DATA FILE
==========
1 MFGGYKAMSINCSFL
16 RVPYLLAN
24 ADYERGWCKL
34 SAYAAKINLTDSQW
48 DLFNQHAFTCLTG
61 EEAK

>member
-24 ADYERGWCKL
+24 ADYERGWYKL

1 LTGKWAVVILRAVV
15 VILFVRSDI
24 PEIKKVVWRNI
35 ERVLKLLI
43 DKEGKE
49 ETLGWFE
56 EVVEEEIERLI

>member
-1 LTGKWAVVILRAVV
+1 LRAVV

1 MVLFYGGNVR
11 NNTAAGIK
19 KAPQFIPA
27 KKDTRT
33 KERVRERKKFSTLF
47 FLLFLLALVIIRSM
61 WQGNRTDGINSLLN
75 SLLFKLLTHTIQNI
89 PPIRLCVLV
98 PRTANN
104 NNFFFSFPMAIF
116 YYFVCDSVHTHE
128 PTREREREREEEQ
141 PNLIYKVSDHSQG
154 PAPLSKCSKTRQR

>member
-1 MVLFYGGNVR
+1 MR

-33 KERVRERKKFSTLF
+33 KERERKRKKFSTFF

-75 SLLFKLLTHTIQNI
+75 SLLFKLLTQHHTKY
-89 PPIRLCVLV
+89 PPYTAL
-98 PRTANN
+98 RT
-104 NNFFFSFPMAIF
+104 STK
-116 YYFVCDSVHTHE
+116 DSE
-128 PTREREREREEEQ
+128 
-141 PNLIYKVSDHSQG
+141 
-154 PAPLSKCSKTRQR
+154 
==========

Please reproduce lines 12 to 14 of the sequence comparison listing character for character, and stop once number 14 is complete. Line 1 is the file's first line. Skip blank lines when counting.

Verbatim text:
24 PEIKKVVWRNI
35 ERVLKLLI
43 DKEGKE